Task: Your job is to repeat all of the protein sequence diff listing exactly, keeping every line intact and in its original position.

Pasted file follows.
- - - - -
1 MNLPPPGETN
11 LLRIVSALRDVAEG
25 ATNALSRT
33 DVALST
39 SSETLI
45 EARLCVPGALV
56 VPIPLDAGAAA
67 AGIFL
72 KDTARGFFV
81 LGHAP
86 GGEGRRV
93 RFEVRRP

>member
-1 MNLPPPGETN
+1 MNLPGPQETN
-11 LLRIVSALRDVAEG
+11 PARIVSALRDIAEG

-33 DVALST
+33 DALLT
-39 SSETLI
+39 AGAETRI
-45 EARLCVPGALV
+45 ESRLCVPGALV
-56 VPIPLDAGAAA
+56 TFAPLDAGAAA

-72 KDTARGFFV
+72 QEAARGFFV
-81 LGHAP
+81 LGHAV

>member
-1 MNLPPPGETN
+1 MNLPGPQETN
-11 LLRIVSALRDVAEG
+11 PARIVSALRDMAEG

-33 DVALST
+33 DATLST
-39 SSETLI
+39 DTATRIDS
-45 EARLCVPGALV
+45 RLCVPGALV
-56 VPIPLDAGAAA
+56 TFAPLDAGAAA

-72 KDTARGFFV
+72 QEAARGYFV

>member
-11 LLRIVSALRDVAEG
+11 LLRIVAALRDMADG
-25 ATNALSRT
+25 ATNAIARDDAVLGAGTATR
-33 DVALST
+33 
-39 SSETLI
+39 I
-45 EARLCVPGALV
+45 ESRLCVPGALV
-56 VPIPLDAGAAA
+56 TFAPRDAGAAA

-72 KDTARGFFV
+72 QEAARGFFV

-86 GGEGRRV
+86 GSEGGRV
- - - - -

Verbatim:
1 MNLPPPGETN
11 LLRIVSALRDVAEG
25 ATNALSRT
33 DVALST
39 SSETLI
45 EARLCVPGALV
56 VPIPLDAGAAA
67 AGIFL
72 KDTARGFFV
81 LGHAP
86 GGEGRRV
93 RFEVRRP

>member
-1 MNLPPPGETN
+1 MNLPGPQETN
-11 LLRIVSALRDVAEG
+11 PARIVSALRDIAEG

-33 DVALST
+33 DALLT
-39 SSETLI
+39 AGAETRI
-45 EARLCVPGALV
+45 ESRLCVPGALV
-56 VPIPLDAGAAA
+56 TFAPLDAGAAA

-72 KDTARGFFV
+72 QEAARGFFV
-81 LGHAP
+81 LGHAV

>member
-1 MNLPPPGETN
+1 MNLPGPQETN
-11 LLRIVSALRDVAEG
+11 PARIVSALRDMAEG

-33 DVALST
+33 DATLST
-39 SSETLI
+39 DTATRIDS
-45 EARLCVPGALV
+45 RLCVPGALV
-56 VPIPLDAGAAA
+56 TFAPLDAGAAA

-72 KDTARGFFV
+72 QEAARGYFV

>member
-11 LLRIVSALRDVAEG
+11 LLRIVAALRDMADG
-25 ATNALSRT
+25 ATNAIARDDAVLGAGTATR
-33 DVALST
+33 
-39 SSETLI
+39 I
-45 EARLCVPGALV
+45 ESRLCVPGALV
-56 VPIPLDAGAAA
+56 TFAPRDAGAAA

-72 KDTARGFFV
+72 QEAARGFFV

-86 GGEGRRV
+86 GSEGGRV